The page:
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Postby PresTx82 » Sun Jan 20, 2008 8:32 pm

The block heater brings back memories. I grew up on the Northern Border in Minnesota myself and when I left home I moved to Maryland. In Maryland, my friends would see the electrical plug sticking out of my grill (as the earlier poster stated) and say, "what do you have an electric car?" and start laughing. They didn't know any better. Ignorance is bliss I guess!
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Postby Miriam C. » Sun Jan 20, 2008 9:30 pm

8) Happy to here you guys survived. :lol: I am wondering why someone doesn't build a fold down clubhouse to take to gatherings. Maybe a couple to hook together. 8)
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Postby Bigwoods » Mon Jan 21, 2008 1:31 am

I find I don't have to plug mine in anymore and I drive 10 year old cars with lot of miles. I make sure I have a good battery and 5w-40 oil. Started this AM at -24°

I think since ethanol is mandatory in this state it helps a lot and has eliminated gas line freeze. That is the pits.

Once I had to make a rush to the airport to pick up donated corneas and on the way back to the hospital my pick up gas line froze up. So there I am, trying to hitch a ride with this styrofoam box if eye parts tucked under my coat. Turned out well. I got a ride to the hospital and while I was helping in surgery, the Good Samaritan thawed my gas line and brought my truck to the Hospital.

Now I have learned never to drive with less than a 1/4 tank of gas. Ethanol does help that problem.
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Postby bobhenry » Mon Jan 21, 2008 3:40 am

Mary K wrote:
Betsey wrote:clip clip

"I forgot to plug the car in last night"

Betsey 8)

Plug your car into what??? :scratchthinking: Is it rechargeable?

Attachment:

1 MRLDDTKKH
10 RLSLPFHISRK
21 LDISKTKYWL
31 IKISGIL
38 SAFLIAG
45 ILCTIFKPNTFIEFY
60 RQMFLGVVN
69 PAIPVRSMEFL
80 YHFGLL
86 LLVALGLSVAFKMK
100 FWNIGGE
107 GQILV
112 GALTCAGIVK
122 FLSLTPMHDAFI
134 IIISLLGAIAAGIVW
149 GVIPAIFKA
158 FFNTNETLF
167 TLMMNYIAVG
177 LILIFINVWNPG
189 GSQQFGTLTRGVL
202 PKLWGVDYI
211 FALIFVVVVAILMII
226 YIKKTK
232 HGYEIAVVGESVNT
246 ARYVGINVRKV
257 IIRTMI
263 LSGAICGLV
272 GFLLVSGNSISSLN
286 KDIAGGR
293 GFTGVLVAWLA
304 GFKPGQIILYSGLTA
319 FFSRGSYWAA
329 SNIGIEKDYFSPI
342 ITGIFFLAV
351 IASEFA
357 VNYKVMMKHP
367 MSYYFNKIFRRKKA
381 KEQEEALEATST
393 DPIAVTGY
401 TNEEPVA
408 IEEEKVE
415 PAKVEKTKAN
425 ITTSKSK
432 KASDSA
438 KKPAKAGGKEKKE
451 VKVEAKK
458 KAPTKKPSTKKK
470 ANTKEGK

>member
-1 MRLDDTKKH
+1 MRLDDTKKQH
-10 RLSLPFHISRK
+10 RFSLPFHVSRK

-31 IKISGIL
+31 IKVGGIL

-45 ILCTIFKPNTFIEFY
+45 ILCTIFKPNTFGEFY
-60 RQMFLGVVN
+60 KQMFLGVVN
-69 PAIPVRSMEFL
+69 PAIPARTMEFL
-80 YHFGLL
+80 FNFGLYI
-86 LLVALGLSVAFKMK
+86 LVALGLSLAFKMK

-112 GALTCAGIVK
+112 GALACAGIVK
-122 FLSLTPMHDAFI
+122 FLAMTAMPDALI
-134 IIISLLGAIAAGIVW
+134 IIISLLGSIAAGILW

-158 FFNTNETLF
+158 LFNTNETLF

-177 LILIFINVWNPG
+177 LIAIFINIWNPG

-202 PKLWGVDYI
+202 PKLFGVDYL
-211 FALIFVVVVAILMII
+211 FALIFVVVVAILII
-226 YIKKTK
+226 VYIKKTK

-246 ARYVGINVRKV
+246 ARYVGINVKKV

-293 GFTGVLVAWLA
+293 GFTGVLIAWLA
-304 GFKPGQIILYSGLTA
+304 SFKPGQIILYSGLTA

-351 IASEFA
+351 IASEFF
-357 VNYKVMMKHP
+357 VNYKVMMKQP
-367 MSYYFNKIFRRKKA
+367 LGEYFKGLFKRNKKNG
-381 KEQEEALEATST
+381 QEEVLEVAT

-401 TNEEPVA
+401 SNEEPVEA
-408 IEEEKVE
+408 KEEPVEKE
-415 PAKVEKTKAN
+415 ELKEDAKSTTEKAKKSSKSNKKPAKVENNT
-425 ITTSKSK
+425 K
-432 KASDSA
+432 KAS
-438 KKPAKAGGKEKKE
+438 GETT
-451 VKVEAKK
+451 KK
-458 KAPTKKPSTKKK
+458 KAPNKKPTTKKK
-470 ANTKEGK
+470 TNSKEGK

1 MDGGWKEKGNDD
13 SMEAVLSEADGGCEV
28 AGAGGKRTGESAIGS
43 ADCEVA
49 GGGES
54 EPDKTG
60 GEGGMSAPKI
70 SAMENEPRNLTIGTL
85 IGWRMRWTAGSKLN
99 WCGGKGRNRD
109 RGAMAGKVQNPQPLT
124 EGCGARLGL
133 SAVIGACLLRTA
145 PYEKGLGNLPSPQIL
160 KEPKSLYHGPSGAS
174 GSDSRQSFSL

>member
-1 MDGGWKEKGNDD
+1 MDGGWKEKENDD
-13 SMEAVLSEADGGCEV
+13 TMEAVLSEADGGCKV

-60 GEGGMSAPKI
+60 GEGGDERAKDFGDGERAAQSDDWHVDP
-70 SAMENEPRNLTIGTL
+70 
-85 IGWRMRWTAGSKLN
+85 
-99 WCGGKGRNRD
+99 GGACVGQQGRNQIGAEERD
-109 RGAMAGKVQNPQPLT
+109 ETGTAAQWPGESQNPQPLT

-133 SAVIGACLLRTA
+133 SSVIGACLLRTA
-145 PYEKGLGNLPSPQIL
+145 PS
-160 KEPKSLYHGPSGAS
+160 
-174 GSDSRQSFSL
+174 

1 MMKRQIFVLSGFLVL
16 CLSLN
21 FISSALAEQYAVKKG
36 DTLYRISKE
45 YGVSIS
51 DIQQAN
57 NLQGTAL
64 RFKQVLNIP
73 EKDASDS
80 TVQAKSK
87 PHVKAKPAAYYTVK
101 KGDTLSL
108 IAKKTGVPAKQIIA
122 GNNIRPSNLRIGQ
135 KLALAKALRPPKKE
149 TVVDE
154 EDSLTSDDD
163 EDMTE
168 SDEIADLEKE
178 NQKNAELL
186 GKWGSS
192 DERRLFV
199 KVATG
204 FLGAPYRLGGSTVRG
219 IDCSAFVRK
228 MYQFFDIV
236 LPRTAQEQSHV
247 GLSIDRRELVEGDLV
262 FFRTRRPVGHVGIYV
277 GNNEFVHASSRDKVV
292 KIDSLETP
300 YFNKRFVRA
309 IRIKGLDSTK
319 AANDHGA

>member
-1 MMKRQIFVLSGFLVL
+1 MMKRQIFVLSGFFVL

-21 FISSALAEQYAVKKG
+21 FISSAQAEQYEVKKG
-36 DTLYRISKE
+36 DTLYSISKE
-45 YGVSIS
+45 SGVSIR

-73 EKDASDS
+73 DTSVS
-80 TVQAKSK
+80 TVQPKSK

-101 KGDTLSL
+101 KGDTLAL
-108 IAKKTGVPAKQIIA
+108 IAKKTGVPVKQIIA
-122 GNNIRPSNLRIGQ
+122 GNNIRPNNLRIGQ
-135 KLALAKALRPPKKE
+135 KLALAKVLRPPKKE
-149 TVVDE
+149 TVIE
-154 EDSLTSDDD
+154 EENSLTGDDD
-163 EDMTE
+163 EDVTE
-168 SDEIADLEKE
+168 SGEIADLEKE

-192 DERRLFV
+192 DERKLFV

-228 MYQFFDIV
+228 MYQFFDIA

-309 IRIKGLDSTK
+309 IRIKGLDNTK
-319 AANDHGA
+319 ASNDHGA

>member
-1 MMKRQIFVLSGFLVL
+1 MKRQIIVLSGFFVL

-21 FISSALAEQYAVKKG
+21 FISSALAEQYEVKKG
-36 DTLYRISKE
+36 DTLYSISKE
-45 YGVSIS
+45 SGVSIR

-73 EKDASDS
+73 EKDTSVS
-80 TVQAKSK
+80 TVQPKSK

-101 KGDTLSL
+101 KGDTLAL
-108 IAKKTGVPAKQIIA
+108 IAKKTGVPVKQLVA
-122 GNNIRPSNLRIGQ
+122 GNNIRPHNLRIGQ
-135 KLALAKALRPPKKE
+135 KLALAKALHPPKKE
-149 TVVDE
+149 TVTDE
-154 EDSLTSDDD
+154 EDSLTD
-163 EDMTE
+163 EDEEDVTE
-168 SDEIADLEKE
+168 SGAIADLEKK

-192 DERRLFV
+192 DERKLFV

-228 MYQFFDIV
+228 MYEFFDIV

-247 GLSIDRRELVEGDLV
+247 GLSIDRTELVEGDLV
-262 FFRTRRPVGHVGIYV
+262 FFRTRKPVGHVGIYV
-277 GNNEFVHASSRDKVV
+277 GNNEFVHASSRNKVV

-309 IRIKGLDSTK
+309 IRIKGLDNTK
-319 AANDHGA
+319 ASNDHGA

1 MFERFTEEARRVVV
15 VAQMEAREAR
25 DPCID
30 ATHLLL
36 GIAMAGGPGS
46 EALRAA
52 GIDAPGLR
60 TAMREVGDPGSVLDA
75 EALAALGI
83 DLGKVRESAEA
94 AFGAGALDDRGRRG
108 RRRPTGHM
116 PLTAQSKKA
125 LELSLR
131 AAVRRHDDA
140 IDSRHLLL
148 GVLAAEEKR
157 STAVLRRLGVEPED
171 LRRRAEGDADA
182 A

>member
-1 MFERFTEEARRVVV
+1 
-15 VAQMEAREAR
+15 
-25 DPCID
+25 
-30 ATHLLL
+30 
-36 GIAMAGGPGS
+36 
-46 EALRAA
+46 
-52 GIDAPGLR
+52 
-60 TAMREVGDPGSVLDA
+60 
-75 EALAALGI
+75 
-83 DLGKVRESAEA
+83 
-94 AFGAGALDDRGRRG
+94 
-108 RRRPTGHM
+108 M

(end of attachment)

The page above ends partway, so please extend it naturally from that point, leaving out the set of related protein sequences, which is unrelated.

Plug your car into what ?

Don't ya just hate Floridian humor !!!
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Postby wax » Tue Jan 29, 2008 5:55 am

Catoosa Grani wrote:one year it got really cold and the ocean along the beach was frozen. That was a shock.

youre kidding me... in TEXAS?
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Postby coreyjhen » Tue Jan 29, 2008 11:53 am

GregB wrote:Don't feel bad Mary. That isn't something that you are supposed to know about when you come from south of the Mason-Dixon line. Every region has their quaint little customs, but the ones from up north all seem to be about not dying of the cold. Them's hardy folk up there.

When I decided to move out of the Frozen Tundra called Duluth I drove south until someone asked why I had an electrical plug hanging out of my grill. That was when I knew it was safe to put down roots.
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Postby ha » Wed Mar 19, 2008 3:09 pm

We judge the coming of spring up here when it starts getting warm enough that we DONT have to plug the car in every night, thats always a good time of year! The combination of warming weather and increasing daylight really does wonders after so many months of cabin fever.